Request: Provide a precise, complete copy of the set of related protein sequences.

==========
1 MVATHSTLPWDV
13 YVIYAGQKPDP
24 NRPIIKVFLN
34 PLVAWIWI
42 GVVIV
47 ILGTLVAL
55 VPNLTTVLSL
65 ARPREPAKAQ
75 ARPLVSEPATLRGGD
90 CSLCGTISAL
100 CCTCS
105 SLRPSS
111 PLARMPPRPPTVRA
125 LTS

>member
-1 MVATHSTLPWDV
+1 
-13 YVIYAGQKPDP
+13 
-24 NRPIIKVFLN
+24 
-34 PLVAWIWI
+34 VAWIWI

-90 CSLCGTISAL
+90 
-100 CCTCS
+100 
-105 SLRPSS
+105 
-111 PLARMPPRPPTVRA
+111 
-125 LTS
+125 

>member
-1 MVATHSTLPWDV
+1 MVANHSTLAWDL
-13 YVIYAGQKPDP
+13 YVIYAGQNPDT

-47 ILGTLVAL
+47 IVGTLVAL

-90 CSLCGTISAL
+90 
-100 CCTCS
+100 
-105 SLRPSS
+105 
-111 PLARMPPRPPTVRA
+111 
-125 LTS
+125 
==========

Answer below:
1 MVATHSTLPWDV
13 YVIYAGQKPDP
24 NRPIIKVFLN
34 PLVAWIWI
42 GVVIV
47 ILGTLVAL
55 VPNLTTVLSL
65 ARPREPAKAQ
75 ARPLVSEPATLRGGD
90 CSLCGTISAL
100 CCTCS
105 SLRPSS
111 PLARMPPRPPTVRA
125 LTS

>member
-1 MVATHSTLPWDV
+1 
-13 YVIYAGQKPDP
+13 
-24 NRPIIKVFLN
+24 
-34 PLVAWIWI
+34 VAWIWI

-90 CSLCGTISAL
+90 
-100 CCTCS
+100 
-105 SLRPSS
+105 
-111 PLARMPPRPPTVRA
+111 
-125 LTS
+125 

>member
-1 MVATHSTLPWDV
+1 MVANHSTLAWDL
-13 YVIYAGQKPDP
+13 YVIYAGQNPDT

-47 ILGTLVAL
+47 IVGTLVAL

-90 CSLCGTISAL
+90 
-100 CCTCS
+100 
-105 SLRPSS
+105 
-111 PLARMPPRPPTVRA
+111 
-125 LTS
+125 